Update rollup 2 includes all application and platform hotfixes and regulatory features that have been released for Microsoft Dynamics NAV 2013 R2 and includes hotfixes that apply to all countries and hotfixes specific to the following local versions:
Also, update rollup 2 includes Cumulative Update 1 for Microsoft Dynamics NAV 2013 R2.
Where to find update rollup 2
You can download update rollup 2 from KB 2913982 - Update Rollup 2 for Microsoft Dynamics NAV 2013 R2 (Build 35800).
The hotfixes that have been released since update rollup 1 are listed in KB 2913982. For a full list of all hotfixes included in the update rollup, see the following CustomerSource and PartnerSource pages:
For more information about update rollups for Microsoft Dynamics NAV 2013 R2, see Announcement of update rollups for Microsoft Dynamics NAV 2013 R2.
We are happy to announce that we have added support for using Microsoft Visual Studio 2013 (Professional, Premium, and Ultimate editions) to create and modify RDLC reports. This lets you use the latest version of Microsoft Visual Studio when designing reports for Microsoft Dynamics NAV 2013 R2.
To enable Microsoft Visual Studio 2013 support, you must install the hotfix from the Knowledge Base article 2907585. After the hotfix is installed, when you design reports from the Microsoft Dynamics NAV Development Environment, Microsoft Visual Studio 2013 is automatically used if it is available on the computer running the development environment; otherwise, Microsoft Visual Studio 2012 is used if it is available. There is no option to choose which version of Microsoft Visual Studio to use if both Microsoft Visual Studio 2013 and Microsoft Visual Studio 2012 are installed on the development environment computer. With regard to editing RDLC reports for Microsoft Dynamics 2013 R2, there is no functional difference between using Microsoft Visual Studio 2012 or Microsoft Visual Studio 2013, and RDLC reports that are edited with Microsoft Visual Studio 2013 can be edited later with Microsoft Visual Studio 2012 if needed.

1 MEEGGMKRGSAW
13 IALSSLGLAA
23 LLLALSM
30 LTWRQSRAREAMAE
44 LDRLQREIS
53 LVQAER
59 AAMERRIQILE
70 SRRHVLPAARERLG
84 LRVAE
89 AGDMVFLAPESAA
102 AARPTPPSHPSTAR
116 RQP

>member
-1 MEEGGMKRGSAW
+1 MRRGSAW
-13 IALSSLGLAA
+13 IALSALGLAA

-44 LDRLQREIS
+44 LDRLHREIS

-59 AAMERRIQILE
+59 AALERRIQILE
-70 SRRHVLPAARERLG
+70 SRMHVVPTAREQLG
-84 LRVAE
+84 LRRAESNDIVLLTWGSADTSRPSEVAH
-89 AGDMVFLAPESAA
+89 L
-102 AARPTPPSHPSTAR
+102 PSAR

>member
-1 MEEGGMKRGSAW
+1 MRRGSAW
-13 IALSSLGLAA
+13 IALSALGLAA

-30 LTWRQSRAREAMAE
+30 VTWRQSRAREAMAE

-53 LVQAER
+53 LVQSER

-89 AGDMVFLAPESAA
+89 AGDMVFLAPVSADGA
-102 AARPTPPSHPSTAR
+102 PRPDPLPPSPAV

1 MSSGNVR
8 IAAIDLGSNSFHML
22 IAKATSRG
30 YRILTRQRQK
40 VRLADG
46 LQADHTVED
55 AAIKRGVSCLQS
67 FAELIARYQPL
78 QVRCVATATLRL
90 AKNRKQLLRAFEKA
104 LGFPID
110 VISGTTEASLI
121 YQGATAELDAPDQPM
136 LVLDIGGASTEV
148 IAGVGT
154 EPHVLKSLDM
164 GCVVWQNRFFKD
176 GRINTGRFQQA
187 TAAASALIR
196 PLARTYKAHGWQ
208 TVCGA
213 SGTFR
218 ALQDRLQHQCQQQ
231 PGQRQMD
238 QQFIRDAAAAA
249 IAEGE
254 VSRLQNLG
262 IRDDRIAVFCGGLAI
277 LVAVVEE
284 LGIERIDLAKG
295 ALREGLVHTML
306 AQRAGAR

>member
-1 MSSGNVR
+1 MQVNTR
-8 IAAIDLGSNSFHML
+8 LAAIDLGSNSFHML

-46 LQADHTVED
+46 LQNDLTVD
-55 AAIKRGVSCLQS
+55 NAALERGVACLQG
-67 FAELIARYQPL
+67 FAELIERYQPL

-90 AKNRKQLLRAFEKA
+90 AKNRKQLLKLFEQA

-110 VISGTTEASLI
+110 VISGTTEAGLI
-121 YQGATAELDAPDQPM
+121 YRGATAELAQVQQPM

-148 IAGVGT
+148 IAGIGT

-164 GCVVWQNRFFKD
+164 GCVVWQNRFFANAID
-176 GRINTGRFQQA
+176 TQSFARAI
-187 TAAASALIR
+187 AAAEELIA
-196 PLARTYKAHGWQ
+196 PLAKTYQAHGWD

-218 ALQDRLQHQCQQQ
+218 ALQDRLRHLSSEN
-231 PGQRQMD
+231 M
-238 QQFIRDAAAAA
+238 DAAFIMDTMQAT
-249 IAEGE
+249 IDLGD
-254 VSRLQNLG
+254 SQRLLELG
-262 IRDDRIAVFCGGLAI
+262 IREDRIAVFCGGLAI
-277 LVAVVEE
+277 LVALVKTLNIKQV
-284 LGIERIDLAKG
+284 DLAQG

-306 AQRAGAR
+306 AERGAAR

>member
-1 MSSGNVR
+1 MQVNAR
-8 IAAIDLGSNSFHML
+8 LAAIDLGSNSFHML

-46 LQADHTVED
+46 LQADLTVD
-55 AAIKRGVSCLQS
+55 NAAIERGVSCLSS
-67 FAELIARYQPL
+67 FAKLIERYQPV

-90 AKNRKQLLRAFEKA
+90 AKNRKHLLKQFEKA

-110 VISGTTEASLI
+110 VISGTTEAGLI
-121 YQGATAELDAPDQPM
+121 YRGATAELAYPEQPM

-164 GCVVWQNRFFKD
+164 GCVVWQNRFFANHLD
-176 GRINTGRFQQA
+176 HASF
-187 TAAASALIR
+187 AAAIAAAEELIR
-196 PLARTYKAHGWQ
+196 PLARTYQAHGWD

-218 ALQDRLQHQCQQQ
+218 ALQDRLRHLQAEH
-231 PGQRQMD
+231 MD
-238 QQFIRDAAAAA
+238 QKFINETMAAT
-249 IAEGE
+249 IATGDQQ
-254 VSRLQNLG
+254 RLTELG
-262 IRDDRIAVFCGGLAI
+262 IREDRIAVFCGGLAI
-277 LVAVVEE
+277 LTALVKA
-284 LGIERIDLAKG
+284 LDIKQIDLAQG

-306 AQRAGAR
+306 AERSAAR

the Microsoft Dynamics NAV team
// Copyright © Microsoft Corporation. All Rights Reserved.
// This code released under the terms of the
// Microsoft Public License (MS-PL, http://opensource.org/licenses/ms-pl.html.)
In our blog post How to: Validate that Microsoft Dynamics NAV 2013 R2 is correctly configured to support Single Sign-on with Office 365, we presented the Microsoft Dynamics NAV Best Practices Analyzer, a tool that you can use in order to validate your single sign-on (SSO) configuration of Microsoft Dynamics NAV. Not only does it validate your Microsoft Dynamics NAV and Windows Azure Active Directory (WAAD) configuration, it has another big advantage of assisting you in setting up your environment for SSO by providing meaningful and suggestive error messages which help you build your way through this lengthy process. The entire list of steps needed for setting up SSO with Office 365 in Microsoft Dynamics NAV is completely described in this how-to video.